I’m not a musician, but I do know music and I do know what I want and I do know what’s best for the artist and what complements the artist, and if you don’t learn that you’re not much of a producer. Arrangers don’t seem to know that, because I tear up arrangements. Arrangers used to hate me - “I wrote this beautiful string line,” and I’d say, “It gets in my singer’s way, it’s out.”

Do you read music?

More than I do the paper.

What sort of music did you play on your Fifties radio shows?

Little Willie John, Howlin' Wolf, and the owner would get mad, but the ratings went up, from 15 to Number One. He said, “I hate your music but I love your ratings.” I was just a smart-ass kid who didn’t want to play Perry Como and Bing Crosby.

What was your reaction to the arrival of Elvis?

A local peace cowboy, a singer, brought me a copy of the first Elvis back to Phoenix and said, “Do you like this kind of music? This old boy's white.” I said, “I don’t care.” I’m playing music on a country station for about four months, and I didn’t know country music real well, but I got books and read about it real fast and I sounded enough like a country disc jockey. I knew the song from before, a Crudup song. Then I got a lot of my callers [accent], “Why are you playing that N's music on the good ol’ cowboy station?” I said, “He’s not, he happens to be a white boy from Memphis, and who cares if he can sing like that.” I was the only one playing it on the station, there was this wonderful lady at the big record store in Phoenix, and she called me up, I’d been playing it for about three days. “Alright Lee, this is Mavis, you been playing a record by Eavis [sic] Presley, what’s the label? I’ll have to order some, you do that all the time, you find these weird people.” About two, three weeks go by, and she says “You know what, you might be in the wrong business.” So I got a small reputation for finding a hit, but they happened to be things I like, mostly blues, black artists. In my own small way I broke some records in Phoenix.You’d been in the army before that?

Let’s see, June of 1950 I was in the army and I went to Korea and I was there for 18 months. That’s all we talk about the army. I never was an armed-forces DJ. I went to radio school afterwards to correct some of my Southern drawl, that was on GI bill. About two years [there]. I got a job the day I finished. I was in Coolidge, Arizona, about an hour outside Phoenix. One [radio station] in Coolidge for a year, one in Phoenix for about eight months, then they changed their format and then I went over to another one in Phoenix for two and a half, almost three years. I was at university before that [the army].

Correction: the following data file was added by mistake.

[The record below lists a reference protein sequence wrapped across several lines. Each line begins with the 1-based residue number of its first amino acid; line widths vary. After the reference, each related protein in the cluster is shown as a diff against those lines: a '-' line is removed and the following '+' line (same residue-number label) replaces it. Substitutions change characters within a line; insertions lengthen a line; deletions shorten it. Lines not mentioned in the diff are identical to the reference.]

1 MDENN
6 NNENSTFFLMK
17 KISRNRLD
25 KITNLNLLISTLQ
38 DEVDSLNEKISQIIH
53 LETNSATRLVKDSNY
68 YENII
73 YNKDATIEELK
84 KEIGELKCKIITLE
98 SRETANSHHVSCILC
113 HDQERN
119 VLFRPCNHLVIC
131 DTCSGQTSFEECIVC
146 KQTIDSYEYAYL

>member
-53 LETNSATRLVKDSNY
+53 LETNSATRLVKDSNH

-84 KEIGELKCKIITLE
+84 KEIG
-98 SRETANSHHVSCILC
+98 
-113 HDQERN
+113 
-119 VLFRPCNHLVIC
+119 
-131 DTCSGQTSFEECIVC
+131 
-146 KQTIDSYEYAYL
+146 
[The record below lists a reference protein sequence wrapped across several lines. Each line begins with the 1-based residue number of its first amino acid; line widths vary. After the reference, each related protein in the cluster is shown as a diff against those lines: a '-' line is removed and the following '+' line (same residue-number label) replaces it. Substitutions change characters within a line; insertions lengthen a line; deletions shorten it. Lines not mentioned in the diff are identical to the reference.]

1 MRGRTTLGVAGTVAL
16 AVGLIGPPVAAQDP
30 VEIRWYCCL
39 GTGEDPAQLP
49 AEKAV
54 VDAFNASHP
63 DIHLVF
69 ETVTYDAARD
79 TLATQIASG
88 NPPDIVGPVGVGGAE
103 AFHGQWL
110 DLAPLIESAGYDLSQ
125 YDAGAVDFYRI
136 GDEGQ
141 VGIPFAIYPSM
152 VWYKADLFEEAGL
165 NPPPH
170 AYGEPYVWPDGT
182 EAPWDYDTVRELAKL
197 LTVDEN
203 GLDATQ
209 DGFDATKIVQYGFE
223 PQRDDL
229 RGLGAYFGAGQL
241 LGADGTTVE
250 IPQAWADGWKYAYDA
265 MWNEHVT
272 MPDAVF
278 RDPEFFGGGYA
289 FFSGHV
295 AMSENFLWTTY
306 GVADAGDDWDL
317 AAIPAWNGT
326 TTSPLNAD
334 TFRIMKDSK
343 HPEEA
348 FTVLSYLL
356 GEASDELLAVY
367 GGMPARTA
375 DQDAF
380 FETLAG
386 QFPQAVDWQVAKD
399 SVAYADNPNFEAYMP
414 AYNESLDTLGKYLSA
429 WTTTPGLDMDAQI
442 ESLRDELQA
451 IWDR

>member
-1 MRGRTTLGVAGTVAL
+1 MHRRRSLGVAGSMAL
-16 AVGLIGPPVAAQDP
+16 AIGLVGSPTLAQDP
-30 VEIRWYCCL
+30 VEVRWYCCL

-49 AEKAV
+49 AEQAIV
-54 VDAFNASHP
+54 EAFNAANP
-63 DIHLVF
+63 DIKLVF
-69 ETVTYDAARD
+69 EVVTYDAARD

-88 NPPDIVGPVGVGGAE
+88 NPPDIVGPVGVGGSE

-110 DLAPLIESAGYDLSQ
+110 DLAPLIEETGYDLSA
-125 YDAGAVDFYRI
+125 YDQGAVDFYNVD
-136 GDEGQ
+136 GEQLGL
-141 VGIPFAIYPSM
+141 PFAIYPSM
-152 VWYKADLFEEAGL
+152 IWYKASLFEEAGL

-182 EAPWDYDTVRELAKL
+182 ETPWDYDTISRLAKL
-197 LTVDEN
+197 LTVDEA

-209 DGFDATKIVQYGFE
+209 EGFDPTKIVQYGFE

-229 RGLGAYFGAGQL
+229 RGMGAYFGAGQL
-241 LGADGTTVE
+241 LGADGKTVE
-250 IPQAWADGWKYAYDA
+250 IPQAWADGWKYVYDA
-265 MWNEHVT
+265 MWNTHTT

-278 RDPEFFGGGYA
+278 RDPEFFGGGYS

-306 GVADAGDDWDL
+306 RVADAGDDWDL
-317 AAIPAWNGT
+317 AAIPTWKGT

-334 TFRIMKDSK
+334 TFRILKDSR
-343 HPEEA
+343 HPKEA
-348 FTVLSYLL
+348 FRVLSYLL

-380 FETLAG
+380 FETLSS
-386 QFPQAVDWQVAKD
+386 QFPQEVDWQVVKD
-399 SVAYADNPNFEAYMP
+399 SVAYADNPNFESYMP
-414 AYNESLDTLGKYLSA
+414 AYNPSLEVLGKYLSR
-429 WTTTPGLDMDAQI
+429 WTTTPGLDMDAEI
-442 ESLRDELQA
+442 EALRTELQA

What did you study?

Pre-med. I already finished my pre-med, and was already accepted for SMU [Southern Methodist University] Medical School and the Korean War came along.

What made you start you first label Viv Records?

For some of the local artists that we thought were good enough to be on major labels, three or four of them I think ended up on major labels. It worked out so good, because we’d press 1000 and we’d sell 1000. That’d just about get the money of our sessions back, so we could make another record of somebody else. Most of all of the things on Viv were covered by Decca, Columbia, and then they’d call up and try and steal the publishing from us, and I’d say, “No, I don’t think so.” We had about six or eight country music distributors, we took care of the South.

I ran out of money and gave the back [the B-side] of the record to the guy who owned the studio, because I expected we’d sell another 1000 or so. But we ended up selling 800,000. That was “The Fool” by Sanford Clark. Some disc jockey called me from somewhere in Ohio, and he said, “You got a hit.” I said, “I didn’t know they played country music in Ohio,” and he said, “It’s not country, it’s pop.” I said, “I knew that” – I didn’t know that. The orders came in from everywhere, we had to lease it out to Dot.

What was the origin of the Duane Eddy guitar sound?

It was from Eddie Duchin back in the Forties playing the melody on the low keys of piano. It was low on the piano, it made it low on the guitar.

How did you hook up with Lester Sill?

I was doing some work for Dot which I hated, then I was trying to quit every week. I met Lester in that time when Jerry Leiber and Mike Stoller were moving to New York, and Lester came to me and said, “I really like the way you’re writing, and I would like work with you. I’ll give you the same deal I had with Leiber and Stoller; they paid me 15 per cent.” I said that I wouldn’t want a partner that I paid less than 50 per cent, and after Lester got off the floor we started our partnership. I think we put up about $200 each, and made the first Duane Eddy record.

Phil Spector released stuff under the Spectors Three name on your label Trey.

He did The Paris Sisters’ “I Love How You Love Me” which was a pretty good-size hit. When he did it, Lester took it around to everybody to try and lease it and nobody liked it. We released it independently, and had a hit, but the follow up… Phil was interested in other things. But it was good for Phil.